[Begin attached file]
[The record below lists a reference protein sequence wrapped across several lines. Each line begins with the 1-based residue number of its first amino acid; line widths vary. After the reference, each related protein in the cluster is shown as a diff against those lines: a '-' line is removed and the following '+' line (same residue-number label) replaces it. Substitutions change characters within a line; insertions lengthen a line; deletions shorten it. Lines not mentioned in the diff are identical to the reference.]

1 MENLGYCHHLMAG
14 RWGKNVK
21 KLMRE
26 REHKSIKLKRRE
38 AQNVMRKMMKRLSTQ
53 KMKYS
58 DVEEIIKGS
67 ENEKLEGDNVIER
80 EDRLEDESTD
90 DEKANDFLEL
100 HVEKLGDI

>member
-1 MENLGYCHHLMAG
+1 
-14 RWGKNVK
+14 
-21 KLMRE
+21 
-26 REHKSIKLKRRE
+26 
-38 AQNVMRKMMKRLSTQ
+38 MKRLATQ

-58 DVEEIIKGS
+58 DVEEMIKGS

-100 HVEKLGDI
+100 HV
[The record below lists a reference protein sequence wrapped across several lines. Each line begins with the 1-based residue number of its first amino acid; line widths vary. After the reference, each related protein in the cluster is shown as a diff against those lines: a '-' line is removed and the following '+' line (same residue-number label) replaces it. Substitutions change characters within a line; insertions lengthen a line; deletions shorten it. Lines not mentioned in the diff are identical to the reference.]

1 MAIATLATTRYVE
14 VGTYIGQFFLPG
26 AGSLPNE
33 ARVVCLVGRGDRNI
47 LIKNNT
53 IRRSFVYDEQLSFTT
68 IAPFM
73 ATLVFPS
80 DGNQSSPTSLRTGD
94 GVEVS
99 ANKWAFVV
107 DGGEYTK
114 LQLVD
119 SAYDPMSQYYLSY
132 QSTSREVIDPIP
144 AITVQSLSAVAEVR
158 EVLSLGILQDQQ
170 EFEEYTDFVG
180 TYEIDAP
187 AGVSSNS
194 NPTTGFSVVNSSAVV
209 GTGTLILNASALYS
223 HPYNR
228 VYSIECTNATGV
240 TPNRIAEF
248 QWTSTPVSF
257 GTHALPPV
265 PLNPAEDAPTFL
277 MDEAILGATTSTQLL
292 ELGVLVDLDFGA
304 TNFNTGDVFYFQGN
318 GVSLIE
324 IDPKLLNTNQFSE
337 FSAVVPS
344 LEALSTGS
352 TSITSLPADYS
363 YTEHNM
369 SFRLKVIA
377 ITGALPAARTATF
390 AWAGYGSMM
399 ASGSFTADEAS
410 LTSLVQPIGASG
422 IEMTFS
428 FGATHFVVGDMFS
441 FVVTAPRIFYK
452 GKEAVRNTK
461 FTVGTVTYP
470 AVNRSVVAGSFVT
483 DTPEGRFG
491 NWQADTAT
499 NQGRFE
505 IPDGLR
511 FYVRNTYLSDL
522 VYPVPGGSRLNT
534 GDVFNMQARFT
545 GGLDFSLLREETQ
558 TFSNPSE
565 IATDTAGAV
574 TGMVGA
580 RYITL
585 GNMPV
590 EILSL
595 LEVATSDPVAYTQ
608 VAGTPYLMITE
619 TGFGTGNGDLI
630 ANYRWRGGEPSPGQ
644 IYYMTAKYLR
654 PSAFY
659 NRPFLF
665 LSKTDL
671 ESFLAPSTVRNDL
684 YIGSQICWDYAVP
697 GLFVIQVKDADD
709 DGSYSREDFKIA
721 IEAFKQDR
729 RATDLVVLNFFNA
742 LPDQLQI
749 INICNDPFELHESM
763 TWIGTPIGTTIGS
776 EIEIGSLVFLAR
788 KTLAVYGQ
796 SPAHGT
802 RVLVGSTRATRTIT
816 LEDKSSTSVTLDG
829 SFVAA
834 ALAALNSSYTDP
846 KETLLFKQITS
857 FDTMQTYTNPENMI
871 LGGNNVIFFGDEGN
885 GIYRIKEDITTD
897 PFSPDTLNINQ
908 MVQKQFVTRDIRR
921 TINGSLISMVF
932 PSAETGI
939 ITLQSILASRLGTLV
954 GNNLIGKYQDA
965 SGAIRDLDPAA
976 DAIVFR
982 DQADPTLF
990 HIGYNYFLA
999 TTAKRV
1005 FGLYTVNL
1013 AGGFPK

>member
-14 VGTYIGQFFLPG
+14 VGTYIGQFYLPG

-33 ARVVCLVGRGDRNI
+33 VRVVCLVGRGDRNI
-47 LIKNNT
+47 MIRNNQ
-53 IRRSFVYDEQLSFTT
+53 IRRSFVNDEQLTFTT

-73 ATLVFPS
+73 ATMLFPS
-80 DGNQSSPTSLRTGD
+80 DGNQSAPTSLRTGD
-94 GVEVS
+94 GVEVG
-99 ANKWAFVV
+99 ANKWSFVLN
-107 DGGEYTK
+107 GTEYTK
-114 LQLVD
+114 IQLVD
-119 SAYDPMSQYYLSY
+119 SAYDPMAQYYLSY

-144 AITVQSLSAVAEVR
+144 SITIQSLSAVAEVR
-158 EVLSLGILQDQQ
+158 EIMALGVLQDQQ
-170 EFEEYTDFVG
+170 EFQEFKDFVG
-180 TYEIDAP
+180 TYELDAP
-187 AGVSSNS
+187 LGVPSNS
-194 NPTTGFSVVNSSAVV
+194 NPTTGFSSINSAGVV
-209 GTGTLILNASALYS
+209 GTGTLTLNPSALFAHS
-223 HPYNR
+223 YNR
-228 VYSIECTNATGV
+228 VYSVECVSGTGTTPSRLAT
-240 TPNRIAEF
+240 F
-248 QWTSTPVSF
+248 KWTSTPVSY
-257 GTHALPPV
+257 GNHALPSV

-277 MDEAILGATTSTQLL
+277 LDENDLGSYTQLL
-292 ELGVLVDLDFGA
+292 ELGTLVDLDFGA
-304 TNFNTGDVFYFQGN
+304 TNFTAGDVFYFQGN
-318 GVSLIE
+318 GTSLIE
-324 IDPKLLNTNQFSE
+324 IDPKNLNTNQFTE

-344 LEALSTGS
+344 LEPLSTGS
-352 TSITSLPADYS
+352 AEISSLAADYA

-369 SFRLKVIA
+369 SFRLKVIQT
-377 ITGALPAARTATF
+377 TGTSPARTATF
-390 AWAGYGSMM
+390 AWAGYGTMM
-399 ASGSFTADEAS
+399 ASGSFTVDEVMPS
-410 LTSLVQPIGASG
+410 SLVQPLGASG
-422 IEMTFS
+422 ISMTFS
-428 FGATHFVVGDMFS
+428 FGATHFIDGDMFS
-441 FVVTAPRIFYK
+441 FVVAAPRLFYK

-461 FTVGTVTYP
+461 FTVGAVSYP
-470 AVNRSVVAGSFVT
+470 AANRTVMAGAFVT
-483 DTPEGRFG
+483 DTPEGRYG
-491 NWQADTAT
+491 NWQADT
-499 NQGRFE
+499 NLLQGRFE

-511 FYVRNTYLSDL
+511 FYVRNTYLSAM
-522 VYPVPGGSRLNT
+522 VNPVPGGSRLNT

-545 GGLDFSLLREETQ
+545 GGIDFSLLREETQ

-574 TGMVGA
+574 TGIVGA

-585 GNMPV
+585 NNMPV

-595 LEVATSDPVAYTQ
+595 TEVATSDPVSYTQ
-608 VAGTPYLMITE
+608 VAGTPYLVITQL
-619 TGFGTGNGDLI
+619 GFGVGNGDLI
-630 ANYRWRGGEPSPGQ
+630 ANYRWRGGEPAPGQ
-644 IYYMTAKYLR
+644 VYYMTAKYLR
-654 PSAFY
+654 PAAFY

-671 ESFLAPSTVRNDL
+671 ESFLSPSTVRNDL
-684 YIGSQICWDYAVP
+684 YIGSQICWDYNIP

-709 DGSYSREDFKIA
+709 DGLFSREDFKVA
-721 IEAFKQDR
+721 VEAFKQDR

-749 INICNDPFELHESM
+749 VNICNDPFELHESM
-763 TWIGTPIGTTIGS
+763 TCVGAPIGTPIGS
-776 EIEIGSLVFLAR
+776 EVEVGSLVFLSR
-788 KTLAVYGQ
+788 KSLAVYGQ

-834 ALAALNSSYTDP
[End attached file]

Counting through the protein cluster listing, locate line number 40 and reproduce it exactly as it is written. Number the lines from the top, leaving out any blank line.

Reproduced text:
107 DGGEYTK